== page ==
Mediating Parental Relocation Cases Behind a Veil of Ignorance

20 Pages Posted: 23 Aug 2015 Last revised: 25 Jun 2019

See all articles by Rebecca Morrow

Rebecca Morrow

Wake Forest University - School of Law

Date Written: 2014

Abstract

Relocation cases involve one parent (usually the primary parent) requesting to relocate a child away from the child's prior residence and the nonrelocating parent. If the relocation is granted, the child and the nonrelocating parent will experience significant geographic and perhaps psychological separations. If the relocation is denied, the child will shift to the primary physical custody of the non-relocating parent and will experience such separations from the relocating parent. Relocation cases are extremely difficult for parents because they involve significant deprivations of freedom in parental decision making and of residential time with one's child, deprivations which cannot be shared equally but must be borne in greater measure by the parent who must now live far away from his or her child. Adding to this difficulty is the fact that too often, parents (especially highly involved parents with shared custody arrangements) are deprived of a meaningful opportunity to reach self-imposed and agreed solutions. Parents in relocation cases often suffer failures in traditional negotiation and mediation and are forced to abandon their own assessments of what would be in their child's best interests and accept the substitute assessments imposed by a judge. This Essay proposes a new model of mediation (mediation behind a veil of ignorance) aimed to assist parents in relocation cases in fashioning parenting plans that reflect their own assessments of what would be in their child's best interests even before a decision is made about whether the relocation will be granted.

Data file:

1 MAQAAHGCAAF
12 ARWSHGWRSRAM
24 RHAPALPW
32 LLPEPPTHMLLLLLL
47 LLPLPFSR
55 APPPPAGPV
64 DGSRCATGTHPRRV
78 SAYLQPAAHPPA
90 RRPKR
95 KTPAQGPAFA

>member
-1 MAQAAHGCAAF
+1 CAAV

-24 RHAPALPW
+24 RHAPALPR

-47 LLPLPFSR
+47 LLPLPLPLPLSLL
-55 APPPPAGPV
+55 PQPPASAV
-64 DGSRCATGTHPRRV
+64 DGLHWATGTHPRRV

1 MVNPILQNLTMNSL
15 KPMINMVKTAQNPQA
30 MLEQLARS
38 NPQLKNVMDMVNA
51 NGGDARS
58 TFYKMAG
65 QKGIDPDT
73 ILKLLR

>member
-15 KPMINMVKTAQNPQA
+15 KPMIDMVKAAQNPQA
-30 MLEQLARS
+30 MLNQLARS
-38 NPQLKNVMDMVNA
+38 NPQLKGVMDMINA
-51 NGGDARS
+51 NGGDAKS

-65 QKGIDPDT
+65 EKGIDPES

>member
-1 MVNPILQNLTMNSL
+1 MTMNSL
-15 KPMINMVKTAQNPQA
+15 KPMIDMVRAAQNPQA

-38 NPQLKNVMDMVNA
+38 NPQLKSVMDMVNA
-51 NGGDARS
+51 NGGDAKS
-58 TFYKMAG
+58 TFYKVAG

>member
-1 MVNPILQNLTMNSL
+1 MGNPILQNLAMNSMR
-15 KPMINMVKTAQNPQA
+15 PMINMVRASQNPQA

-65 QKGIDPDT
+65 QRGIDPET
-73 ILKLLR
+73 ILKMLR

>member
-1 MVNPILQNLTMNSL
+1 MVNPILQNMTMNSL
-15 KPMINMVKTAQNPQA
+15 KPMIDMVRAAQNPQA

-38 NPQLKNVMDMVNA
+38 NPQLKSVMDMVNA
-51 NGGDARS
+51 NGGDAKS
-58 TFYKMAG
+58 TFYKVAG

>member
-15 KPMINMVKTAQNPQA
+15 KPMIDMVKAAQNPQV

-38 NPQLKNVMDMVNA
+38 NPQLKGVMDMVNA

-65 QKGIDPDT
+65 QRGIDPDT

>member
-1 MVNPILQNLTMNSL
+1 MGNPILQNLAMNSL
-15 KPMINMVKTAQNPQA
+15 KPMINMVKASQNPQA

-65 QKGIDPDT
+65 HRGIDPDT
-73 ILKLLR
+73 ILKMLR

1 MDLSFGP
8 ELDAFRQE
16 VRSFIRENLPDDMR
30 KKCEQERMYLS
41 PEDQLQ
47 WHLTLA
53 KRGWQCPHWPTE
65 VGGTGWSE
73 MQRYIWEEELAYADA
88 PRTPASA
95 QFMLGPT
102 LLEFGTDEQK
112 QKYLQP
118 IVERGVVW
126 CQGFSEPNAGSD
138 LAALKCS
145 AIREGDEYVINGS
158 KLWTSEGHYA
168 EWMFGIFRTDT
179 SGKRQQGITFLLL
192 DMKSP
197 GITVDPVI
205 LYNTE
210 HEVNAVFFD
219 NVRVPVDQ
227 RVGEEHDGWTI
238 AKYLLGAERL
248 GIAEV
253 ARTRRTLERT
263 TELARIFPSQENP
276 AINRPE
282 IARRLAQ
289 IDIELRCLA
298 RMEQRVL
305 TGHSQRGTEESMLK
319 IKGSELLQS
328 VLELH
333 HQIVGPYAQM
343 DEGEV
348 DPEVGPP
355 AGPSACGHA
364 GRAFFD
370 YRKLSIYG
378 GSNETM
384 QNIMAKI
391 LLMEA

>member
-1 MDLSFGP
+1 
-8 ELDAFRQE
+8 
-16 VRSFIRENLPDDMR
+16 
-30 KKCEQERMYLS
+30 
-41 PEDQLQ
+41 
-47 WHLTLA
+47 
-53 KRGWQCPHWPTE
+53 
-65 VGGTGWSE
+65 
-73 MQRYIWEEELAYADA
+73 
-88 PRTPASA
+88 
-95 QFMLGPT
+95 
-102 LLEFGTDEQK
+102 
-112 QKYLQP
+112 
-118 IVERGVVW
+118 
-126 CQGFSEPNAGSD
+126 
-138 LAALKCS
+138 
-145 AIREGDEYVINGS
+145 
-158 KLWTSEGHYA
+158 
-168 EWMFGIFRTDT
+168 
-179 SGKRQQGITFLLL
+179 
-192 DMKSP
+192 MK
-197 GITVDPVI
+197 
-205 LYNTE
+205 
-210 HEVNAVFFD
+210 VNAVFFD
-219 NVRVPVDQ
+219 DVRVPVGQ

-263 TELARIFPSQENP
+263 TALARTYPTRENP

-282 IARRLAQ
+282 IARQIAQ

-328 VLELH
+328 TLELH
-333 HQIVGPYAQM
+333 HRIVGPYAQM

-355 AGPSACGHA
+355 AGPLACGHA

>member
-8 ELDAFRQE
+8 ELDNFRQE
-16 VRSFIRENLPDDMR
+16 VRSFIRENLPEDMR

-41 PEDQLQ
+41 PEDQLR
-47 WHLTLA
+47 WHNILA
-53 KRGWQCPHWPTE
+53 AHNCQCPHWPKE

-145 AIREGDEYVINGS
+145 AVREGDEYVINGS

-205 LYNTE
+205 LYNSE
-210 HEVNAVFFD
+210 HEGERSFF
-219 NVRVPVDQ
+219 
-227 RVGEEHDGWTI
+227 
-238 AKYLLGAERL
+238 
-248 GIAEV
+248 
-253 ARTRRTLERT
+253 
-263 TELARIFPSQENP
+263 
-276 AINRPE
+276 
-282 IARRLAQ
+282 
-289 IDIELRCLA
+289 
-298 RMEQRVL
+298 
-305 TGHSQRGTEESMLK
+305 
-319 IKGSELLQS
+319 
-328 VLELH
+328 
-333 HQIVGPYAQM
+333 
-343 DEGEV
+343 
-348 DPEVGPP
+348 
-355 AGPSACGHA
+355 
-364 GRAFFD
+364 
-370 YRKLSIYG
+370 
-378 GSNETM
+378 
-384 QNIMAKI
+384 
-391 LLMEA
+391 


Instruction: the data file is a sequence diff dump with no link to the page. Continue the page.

Keywords: parental relocation, child custody, mediation, alternative dispute resolution, family law

Suggested Citation

Morrow, Rebecca, Mediating Parental Relocation Cases Behind a Veil of Ignorance (2014). 49 Wake Forest Law Review 771 (2014), Available at SSRN: https://ssrn.com/abstract=2649036

Rebecca Morrow (Contact Author)

Wake Forest University - School of Law ( email )

P.O. Box 7206
Winston-Salem, NC 27109
United States

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